The Darkest Dawn: Lincoln, Booth, and the Great American Tragedy
The story of the Lincoln assassination and its aftermath, captured with you-are-there immediacy.
It was one of the most tragic events in American history: The famous president, beloved by many, reviled by some, murdered while viewing a play at Ford’s Theater in Washington. The frantic search for the perpetrators. The nation in mourning. The solemn funeral train. The conspirators brought to justice.
Coming just days after the surrender of the Confederate Army at Appomattox, the assassination of Abraham Lincoln has become etched in the national consciousness like few other events. The president who had steered the nation through its bloodiest crisis was cut down before the end, just as it appeared that the bloodshed was over. The story has been told many times, but rarely with the immediacy of The Darkest Dawn. Thomas Goodrich brings to his narrative the care of the historian and the flair of the fiction writer. The result is a gripping account, filled with detail and as fresh as today’s news.
“Among the hundreds of books published about the assassination of our 16th president, this is an exceptional volume.” —Frank J. Williams, founding Chair of The Lincoln Forum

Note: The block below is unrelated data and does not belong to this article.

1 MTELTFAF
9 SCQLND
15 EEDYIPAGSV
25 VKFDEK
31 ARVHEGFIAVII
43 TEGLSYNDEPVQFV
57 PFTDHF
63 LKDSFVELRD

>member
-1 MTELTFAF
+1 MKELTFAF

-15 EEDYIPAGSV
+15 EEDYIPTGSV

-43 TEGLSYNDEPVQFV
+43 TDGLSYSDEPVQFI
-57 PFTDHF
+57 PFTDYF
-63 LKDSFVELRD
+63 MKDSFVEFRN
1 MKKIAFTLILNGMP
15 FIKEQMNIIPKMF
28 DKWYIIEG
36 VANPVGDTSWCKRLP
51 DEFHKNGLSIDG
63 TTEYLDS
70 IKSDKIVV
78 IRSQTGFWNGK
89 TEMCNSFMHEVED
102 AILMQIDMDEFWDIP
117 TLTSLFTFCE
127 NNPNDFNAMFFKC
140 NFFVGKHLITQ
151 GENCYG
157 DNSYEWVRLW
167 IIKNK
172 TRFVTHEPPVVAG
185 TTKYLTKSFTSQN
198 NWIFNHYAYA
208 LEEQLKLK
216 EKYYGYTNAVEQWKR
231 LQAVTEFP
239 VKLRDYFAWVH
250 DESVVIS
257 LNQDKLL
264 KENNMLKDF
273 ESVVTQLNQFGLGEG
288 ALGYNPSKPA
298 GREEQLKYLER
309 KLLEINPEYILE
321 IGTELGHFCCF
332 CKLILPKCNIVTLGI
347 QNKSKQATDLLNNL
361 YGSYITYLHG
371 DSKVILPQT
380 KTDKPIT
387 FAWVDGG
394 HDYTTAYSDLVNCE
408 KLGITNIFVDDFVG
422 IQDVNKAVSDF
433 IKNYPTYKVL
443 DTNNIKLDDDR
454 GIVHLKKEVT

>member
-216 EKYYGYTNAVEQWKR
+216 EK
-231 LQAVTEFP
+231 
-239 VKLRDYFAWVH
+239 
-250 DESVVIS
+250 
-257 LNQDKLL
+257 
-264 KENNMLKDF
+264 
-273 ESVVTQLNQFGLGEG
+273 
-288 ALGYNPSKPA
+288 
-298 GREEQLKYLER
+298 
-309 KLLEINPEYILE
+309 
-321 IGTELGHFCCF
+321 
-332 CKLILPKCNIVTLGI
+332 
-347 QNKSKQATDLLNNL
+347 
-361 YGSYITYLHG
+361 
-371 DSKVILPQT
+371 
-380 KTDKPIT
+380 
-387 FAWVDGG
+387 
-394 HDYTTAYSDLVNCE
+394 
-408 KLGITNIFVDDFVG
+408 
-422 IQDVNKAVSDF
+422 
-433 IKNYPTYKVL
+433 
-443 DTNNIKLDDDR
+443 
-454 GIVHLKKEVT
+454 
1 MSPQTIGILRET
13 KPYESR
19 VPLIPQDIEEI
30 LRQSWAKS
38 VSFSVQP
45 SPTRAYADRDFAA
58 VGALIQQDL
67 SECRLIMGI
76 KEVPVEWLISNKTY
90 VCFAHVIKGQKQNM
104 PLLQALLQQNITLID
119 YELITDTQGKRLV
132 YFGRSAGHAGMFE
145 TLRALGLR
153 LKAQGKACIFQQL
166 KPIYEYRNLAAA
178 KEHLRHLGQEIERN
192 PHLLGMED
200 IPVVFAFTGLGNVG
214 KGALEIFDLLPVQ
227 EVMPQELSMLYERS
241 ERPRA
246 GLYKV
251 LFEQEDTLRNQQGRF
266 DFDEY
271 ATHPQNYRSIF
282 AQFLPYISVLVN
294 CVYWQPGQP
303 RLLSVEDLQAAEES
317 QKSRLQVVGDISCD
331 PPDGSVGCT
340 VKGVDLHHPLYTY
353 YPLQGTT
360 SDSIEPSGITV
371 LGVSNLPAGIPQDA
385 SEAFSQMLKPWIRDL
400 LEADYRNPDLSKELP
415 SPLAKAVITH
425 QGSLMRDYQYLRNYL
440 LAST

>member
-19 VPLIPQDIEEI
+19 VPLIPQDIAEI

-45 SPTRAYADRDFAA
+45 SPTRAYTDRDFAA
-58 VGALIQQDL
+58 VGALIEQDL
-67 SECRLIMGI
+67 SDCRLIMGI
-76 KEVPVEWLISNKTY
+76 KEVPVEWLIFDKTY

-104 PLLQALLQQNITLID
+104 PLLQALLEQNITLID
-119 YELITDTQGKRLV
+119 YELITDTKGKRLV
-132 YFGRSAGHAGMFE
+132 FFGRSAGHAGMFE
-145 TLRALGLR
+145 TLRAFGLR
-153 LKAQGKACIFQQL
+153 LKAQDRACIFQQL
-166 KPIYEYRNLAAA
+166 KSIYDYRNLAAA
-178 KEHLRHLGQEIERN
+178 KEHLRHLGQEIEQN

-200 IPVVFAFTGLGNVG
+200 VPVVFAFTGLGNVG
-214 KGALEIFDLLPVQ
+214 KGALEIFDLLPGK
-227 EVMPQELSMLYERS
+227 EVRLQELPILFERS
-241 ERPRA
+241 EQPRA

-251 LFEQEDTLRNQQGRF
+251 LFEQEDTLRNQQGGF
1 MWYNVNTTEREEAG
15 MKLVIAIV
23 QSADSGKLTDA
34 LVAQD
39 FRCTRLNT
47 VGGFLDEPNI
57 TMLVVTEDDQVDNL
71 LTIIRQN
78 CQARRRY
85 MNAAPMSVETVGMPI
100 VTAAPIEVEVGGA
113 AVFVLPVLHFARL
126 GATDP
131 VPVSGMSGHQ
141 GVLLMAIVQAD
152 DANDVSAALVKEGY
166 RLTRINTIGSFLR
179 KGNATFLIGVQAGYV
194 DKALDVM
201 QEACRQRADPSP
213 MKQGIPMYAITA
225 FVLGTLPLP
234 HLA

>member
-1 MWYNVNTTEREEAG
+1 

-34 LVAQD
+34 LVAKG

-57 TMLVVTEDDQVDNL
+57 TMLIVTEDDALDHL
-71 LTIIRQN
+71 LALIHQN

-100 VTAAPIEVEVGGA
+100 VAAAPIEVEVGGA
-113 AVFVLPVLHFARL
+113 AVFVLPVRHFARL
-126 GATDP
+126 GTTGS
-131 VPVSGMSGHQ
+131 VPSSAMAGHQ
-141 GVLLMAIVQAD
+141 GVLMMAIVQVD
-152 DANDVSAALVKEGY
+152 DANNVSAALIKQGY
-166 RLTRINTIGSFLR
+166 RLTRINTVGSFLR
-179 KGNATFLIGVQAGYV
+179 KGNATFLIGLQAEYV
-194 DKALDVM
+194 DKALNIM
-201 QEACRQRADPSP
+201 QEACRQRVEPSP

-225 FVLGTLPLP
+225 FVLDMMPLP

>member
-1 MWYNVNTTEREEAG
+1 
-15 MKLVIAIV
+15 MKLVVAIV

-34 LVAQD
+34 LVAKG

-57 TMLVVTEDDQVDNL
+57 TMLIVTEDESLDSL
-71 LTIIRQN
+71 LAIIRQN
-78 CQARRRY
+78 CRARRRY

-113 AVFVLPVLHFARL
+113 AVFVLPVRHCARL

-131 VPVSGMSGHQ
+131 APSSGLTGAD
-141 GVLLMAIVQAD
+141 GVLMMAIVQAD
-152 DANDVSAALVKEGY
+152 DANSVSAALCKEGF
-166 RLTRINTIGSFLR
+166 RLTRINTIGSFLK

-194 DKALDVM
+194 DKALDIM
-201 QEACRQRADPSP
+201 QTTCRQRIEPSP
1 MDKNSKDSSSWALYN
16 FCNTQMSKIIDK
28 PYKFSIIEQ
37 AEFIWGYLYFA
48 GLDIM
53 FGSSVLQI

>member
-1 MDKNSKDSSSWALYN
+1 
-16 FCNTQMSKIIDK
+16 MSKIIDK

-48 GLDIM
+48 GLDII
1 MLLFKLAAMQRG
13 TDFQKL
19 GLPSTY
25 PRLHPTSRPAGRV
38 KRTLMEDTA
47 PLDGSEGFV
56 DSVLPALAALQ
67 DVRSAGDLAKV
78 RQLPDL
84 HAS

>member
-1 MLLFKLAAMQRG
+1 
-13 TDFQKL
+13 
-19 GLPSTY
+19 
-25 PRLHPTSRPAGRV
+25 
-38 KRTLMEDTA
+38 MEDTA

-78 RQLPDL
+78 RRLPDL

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Page 5 - Both parties deprecated war, but one of them would make war rather than let the nation survive, and the other would accept war rather than let it perish, and the war came.
Page 5 - At this second appearing to take the oath of the presidential office, there is less occasion for an extended address than there was at the first. Then a statement, somewhat in detail, of a course to be pursued, seemed fitting and proper. Now, at the expiration of four years, during which public declarations have been constantly called forth on every point and phase of the great contest...
Page 5 - Now, at the expiration of four years, during which public declarations have been constantly called forth on every point and phase of the great contest which still absorbs the attention and engrosses the energies of the nation, little that is new could be presented. - "The progress of our arms, upon which all else chiefly depends, is as well known to the public as to myself ; and it is, I trust, reasonably satisfactory and encouraging to alL With high hope for the future, no prediction in regard to...